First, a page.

New Jersey v. Williams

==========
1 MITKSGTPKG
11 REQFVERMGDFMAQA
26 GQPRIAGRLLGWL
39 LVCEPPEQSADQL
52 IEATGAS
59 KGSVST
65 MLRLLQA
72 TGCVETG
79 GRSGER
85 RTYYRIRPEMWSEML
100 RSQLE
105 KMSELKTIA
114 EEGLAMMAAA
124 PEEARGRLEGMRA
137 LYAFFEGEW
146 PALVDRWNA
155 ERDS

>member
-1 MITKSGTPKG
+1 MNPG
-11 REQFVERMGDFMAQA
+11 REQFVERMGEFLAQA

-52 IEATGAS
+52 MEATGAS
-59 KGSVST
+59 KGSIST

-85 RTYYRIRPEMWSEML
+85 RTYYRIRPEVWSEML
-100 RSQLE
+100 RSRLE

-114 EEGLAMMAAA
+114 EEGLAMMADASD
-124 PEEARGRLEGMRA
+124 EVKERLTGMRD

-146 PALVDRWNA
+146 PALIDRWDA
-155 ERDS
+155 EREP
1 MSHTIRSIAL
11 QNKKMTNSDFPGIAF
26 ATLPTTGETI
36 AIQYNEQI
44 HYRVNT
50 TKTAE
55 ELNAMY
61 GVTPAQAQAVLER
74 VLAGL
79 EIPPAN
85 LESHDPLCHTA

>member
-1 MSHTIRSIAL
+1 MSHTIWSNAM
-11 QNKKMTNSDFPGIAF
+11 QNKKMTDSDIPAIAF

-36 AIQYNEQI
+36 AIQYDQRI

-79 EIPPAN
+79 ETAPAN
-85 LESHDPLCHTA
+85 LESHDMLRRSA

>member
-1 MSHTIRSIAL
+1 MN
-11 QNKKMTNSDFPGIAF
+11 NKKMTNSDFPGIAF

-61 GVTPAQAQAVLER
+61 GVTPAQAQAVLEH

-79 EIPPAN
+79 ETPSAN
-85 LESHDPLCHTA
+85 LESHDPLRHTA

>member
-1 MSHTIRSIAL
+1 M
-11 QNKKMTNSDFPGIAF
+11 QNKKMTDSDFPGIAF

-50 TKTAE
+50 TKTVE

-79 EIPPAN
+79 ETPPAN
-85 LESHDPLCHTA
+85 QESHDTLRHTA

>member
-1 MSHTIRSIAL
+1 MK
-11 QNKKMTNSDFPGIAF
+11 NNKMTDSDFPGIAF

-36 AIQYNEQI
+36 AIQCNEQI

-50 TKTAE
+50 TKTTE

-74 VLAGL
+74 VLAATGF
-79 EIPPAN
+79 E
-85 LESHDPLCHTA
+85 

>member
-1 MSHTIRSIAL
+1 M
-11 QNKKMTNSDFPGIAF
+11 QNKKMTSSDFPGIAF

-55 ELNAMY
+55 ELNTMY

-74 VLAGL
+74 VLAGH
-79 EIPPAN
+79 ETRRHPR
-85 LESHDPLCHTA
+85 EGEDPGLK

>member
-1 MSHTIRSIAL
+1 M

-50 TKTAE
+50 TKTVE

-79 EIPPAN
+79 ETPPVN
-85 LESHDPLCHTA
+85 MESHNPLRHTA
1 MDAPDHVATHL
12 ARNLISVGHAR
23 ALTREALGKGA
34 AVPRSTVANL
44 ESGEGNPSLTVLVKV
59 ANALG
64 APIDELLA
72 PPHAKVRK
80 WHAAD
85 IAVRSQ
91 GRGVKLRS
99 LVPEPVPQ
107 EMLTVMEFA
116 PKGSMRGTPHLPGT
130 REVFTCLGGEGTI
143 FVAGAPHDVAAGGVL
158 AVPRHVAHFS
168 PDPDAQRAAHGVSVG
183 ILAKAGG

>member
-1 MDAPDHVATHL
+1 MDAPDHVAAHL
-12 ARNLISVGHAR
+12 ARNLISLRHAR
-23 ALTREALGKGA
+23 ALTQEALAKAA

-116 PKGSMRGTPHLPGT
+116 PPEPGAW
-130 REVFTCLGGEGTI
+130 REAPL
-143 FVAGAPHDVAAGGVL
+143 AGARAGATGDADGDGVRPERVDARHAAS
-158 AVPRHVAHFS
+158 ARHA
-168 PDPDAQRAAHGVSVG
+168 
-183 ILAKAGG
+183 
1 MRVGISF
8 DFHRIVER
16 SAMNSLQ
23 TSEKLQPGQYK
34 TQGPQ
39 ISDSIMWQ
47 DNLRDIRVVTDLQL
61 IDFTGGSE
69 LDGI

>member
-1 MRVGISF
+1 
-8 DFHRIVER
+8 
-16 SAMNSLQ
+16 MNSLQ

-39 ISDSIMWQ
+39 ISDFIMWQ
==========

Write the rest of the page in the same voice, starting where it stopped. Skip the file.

A jury convicted defendant, Bryden Williams, of murder, third-degree possession of a handgun without a carrying permit, and second-degree possession of a handgun with the purpose to use it unlawfully against another. In 2006, Joel Whitley, Omar Boyd, and Boyd's girlfriend attended a party at Dynesha Gibson's apartment. Whitley became intoxicated and involved in an altercation with another party guest, and was asked to leave. A short time later, Whitley realized he had left his cell phone at the party, and he and Boyd went back to retrieve it. Gibson refused to return the phone and Whitley started kicking the apartment's front door. Gibson told Whitley and Boyd that they should leave before defendant arrived. As Whitley and Boyd were leaving, defendant arrived. He exited his car and, armed with a handgun, aimed it at Boyd and asked, "What's the problem?" After Gibson yelled from the window that Whitley had "disrespected" either her or her sister, defendant put the gun to Whitley's head and forced him into an adjacent alley. Defendant then pointed the gun at Whitley's chest and fired once, killing him. At trial, defendant asserted that he acted in self-defense. He claimed that when he arrived at Gibson's apartment, he saw Whitley banging on the apartment's door and told him to get off the porch. As Whitley stepped off of the porch, defendant claimed that Whitley pulled out a gun and pointed it toward him. Defendant claimed that he struggled with Whitley and that as they wrestled, a single shot was fired with the gun still in Whitley's hand. Defendant stated that he never touched the gun's handle and was trying to disarm Whitley when the gun fired. Dr. Zhongxue Hua, the Chief Medical Examiner of Union County and an expert in forensic pathology, testified as to the cause and manner of Whitley's death. Dr. Hua did not perform or assist in the autopsy. The doctor that had performed the autopsy was not called as a witness, and defendant did not object to Dr. Hua's testimony or qualifications. On cross-examination, defense counsel pursued a line of questioning consistent with a theory of self-defense. Based on gunpowder residue discovered on Whitley's clothing, defense counsel elicited from Dr. Hua that the gun was fired several inches away from Whitley. Defense counsel also had Dr. Hua explain that the bullet took a downward path through Whitley's body. In response to defense questioning, Dr. Hua stated that if Whitley had been holding the gun's handle when it discharged, gunpowder residue would have been found on his hand, but that the autopsy report did not indicate whether Whitley's hand was tested for gunpowder residue. Ultimately, the jury rejected self-defense as a justification for the shooting and found defendant guilty of all charges. Defendant appealed, claiming that his right to confrontation had been violated. In an unpublished opinion, the Appellate Division rejected defendant's claim. The Supreme Court affirmed: defendant's failure to object to the admission of the testimony on confrontation grounds and his decision to cross-examine the medical examiner constituted a waiver of his right of confrontation. View "New Jersey v. Williams" on Justia Law